Above and beyond this considera?
tion, however. Is another that appeal-,
stlil more strongly to the congres?
sional Republicans; They say that a
meeting of the national 'committee n<
this time would inevitably reveal to
tho public and accentuate the unhappy
division in their party.
The committee membership Includes
men of varying shinies of factionalism,
from tho moss-chested old standr-Mtter
"from way up at headwaters of tile
creek!' to the eager young progres?
sive, much on tin., alert for the future
of the party, The scloctlon ot a chair?
man would Inevitably, it is Insisted,
proclpllalo a clash between these fac?
Likewise it would call for a show
hands, which might prote unfortun?
ate, It is Insisted that such ft crisis
would sadly Interfere with President
Tuft's efforts to harmonize tho fac?
Tafl Xol Reactionary.
In this connection it is claimed by
President Taft's friends in Congress
that no one has a right to class hlui
with the reactionaries in the party,
notwithstanding that some of the pro?
gressives differ with him on the tariff
legislation of this Congress. It is as?
serted with Insistence by tue Presi?
dent's friends that his attitude, acts
and policies classify him as far re?
moved from the old reactionary ele?
His recognition in patronage dispen?
sation of lite most radical element of
Dm progressives?including men to
whom the term "Insurgent" Is more
often applied--la cited as prtictlcnl In?
dication of his desire to bring all fac?
tions Into Harmony. They are. all Re?
publicans lo him. In good standing ami
with "union cards."
After belter feeling Is restored
among the factions, It will still be time
onn-.tgh, it Is mgued. to (alto up Hie
question of the. chairmanship of thu
national committee.
'I'here. is no vacancy In thai office.
Bs-Gdvcrhor Hill, of Maine, is |h>
acting chairman. If ho needs advice?
out of odlco hours?ho can find mi ex?
perienced adviser In Postmastor-Ocn
eral Hitchcock, who knows n little
about the national politics of the
No Skin Off Hitchcock's Nose.
Right hero it should be stated that
PostimiHter-Oenoriil Hitchcock's friends,
speuklng with knowlodgo of his own
views and wishes, say most positively
thai ho has no desire or .intention to
manage aiiothpr political campaign, it
(CTdiTlmicu^oii-FouiTli Page )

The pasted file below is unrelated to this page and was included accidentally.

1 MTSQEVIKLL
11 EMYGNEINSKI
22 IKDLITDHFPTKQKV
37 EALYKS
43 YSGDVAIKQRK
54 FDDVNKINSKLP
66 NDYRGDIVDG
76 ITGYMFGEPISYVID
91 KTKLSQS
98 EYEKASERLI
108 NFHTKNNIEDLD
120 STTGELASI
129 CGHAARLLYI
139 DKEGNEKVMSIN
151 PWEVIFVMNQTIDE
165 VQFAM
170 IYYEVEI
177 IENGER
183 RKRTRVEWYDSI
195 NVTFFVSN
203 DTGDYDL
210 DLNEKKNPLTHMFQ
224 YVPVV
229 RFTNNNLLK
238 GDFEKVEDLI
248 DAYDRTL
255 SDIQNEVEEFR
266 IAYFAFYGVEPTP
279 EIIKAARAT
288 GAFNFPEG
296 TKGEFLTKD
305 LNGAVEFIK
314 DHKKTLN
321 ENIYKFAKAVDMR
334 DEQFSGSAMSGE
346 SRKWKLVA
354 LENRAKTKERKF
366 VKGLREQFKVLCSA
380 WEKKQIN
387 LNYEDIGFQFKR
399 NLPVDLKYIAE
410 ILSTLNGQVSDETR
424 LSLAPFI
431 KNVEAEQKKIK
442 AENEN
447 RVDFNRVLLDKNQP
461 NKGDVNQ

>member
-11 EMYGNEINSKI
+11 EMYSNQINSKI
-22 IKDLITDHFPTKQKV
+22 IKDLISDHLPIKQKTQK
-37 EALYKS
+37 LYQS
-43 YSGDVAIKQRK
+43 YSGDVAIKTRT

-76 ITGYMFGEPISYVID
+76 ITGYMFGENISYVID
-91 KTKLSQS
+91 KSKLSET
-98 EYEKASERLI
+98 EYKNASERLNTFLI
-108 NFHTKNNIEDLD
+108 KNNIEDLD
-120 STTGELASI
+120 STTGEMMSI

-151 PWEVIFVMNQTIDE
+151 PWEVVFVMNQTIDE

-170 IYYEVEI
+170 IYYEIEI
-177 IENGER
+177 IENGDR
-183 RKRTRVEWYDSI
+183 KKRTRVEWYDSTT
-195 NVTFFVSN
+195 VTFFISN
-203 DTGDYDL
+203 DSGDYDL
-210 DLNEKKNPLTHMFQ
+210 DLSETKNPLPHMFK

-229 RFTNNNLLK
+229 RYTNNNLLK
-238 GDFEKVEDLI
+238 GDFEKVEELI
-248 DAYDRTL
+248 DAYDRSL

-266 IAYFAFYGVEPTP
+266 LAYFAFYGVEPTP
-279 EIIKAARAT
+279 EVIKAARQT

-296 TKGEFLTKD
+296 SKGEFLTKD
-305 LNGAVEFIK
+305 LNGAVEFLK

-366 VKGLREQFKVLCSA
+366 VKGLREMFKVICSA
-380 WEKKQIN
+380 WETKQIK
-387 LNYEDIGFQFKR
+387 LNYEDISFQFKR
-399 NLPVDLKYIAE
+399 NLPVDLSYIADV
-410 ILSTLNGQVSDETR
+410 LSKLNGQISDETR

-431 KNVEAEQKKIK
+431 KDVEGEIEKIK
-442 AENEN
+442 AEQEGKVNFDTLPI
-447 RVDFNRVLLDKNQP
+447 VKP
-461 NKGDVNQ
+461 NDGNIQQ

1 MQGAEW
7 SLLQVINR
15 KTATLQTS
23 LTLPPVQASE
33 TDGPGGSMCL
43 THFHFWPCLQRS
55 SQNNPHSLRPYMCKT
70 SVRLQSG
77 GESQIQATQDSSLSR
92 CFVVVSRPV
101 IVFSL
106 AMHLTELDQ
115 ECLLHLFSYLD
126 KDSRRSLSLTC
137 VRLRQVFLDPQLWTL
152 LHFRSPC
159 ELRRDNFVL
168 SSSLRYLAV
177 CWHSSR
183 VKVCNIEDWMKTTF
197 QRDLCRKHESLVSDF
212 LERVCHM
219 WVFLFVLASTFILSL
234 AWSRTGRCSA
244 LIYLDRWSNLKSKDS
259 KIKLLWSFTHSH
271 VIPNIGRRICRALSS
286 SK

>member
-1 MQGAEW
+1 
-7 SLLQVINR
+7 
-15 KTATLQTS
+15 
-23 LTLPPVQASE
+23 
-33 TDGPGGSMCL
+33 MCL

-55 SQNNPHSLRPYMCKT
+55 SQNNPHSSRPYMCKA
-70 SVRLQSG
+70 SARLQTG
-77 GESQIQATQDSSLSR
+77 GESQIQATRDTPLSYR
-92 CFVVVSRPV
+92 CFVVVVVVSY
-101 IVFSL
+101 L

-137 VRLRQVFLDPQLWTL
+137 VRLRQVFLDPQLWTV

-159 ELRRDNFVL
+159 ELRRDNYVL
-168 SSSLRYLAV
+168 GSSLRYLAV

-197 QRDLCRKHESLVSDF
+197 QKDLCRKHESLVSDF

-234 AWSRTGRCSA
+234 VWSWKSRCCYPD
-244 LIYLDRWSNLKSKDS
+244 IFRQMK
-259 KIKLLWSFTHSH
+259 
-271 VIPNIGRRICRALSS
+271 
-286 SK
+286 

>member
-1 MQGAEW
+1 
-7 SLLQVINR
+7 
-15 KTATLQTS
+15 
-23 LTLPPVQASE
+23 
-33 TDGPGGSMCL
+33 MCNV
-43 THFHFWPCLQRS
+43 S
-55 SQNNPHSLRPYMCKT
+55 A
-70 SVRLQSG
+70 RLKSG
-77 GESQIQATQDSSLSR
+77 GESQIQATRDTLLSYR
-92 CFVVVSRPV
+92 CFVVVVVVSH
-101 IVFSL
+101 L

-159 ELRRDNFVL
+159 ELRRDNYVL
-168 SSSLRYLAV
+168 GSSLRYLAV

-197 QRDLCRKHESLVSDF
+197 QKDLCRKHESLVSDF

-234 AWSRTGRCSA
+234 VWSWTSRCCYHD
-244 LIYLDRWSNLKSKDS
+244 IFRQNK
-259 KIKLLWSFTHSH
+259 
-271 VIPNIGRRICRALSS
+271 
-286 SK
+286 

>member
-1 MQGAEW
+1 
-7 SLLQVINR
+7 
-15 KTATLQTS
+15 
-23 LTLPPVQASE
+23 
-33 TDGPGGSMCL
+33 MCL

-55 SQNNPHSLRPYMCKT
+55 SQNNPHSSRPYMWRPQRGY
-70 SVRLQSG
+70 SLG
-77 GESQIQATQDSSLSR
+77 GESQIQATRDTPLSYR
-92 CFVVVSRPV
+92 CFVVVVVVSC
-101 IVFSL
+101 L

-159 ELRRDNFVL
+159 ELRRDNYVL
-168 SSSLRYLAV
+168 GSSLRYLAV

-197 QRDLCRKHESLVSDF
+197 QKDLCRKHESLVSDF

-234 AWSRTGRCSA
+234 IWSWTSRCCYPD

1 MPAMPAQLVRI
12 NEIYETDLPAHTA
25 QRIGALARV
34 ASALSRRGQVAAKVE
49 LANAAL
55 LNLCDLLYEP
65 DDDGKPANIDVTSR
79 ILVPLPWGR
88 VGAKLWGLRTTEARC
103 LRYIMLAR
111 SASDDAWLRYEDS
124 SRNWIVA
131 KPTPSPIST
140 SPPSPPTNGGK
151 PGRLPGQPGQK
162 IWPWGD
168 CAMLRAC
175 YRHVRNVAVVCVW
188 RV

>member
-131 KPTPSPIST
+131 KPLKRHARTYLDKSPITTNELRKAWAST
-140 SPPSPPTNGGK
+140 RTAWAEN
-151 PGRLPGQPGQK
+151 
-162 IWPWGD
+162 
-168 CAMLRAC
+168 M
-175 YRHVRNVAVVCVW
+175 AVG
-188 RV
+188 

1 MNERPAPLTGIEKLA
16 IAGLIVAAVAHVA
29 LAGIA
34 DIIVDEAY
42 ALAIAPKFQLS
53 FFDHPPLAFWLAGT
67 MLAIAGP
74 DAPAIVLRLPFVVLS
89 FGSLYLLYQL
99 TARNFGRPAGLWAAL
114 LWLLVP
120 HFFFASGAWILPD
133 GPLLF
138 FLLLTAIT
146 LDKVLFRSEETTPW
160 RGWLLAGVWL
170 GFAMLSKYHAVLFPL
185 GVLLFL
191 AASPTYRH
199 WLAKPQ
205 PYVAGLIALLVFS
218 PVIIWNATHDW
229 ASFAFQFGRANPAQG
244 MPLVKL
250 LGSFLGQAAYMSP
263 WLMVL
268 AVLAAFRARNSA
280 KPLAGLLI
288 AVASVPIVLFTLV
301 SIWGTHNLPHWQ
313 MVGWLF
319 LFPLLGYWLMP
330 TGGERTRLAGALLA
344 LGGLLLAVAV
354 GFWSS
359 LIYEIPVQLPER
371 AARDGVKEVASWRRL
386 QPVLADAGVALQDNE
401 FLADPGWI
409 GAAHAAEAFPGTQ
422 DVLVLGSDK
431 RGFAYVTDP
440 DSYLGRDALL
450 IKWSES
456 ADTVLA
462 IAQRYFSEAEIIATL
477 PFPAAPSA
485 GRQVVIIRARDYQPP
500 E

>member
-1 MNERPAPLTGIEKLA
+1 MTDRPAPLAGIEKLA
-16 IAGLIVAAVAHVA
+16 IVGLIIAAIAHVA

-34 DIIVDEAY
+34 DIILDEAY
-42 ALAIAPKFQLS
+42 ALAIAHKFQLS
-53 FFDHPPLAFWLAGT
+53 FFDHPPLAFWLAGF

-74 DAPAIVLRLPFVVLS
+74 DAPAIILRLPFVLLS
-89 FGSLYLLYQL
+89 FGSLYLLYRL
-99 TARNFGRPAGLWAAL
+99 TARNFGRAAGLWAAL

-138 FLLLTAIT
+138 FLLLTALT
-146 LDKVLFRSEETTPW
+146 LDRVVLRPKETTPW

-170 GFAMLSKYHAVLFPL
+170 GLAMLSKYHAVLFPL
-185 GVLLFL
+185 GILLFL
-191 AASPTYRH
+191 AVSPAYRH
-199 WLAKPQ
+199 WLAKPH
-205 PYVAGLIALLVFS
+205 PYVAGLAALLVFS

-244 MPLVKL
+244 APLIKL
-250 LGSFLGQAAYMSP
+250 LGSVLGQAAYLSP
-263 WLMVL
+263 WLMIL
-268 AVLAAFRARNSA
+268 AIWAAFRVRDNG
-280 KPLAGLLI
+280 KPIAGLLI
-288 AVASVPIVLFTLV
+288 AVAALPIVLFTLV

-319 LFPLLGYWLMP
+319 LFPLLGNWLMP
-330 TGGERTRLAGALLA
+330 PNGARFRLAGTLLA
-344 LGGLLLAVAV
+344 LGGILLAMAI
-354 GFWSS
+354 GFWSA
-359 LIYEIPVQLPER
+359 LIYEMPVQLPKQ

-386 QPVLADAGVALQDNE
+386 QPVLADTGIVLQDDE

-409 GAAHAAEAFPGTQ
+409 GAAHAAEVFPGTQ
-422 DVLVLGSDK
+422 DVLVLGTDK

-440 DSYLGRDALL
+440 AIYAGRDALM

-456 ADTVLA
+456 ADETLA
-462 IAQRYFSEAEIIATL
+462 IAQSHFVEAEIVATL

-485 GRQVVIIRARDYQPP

Kill V"?!1 /,OXS?'5V'. JOHX IL MOISANT,
_'??? ?*???*?>??_ Killed nr New Orleans!
j Morganficld Free After Serving
18 Years for Hold Hplil-Uj)
Near Qiiaiiticb.
Took Leading Part in Most Scu
! sational Crime of It? Kind liver
Known in Virginia.
I Charles Morgan field, convicted or the
most daring train robbery that over
j occurred In Virginia, was liberated
[from tile State 1'cnltentlary yesterday,
i after having served his full term of
j eighteen years. Though a little more
I than fifty years of age. b0 looks much
older, and is but a shadow of the man
wlio wen: behind the liars nearly twen?
ty years ago. He has not lost his;
spirit, however, and during the term
of his Incarceration was one of the
most closely watched men In the prison.'
Charles .1. Searcy, who was his pan- ;
?ner In the holdup, gave the information .
; that led to his capture and conviction. |
I so ho got only ten years. It is aid
that up to t his j day Morganllehl bar-]
j bors the greatest, animosity toward i
I him. Sltico Searcy v.us liberated right j
years ago nothing has been heard In I
j this part of the country from 111 lib and !
lit has been reported that he in dead.
In Tirol Pronller stjlr.
i The robbery, which took pluco be
! twecn Frcdcrleksburg and Qtianllco, on I
. the Richmond. PTedcrlckshiirg and Po- I
j tonne Railroad, was conducted in aj
! style characteristic of the Jarnos
I Itrothcrs. The two men boarded the
(train at Fredorlcksburg. one of them
I went through the cars and made his
I way to the locomotive, where he placed
I a plstul In the face of the engineer and
made hint stop the train. Meanwhile,
the other corraled tho conductor and
brakeman and went quickly from
coach lo coach, taking what the pas-I
sengers had, and then taking what
cash ho could get from the mail and
express coaches.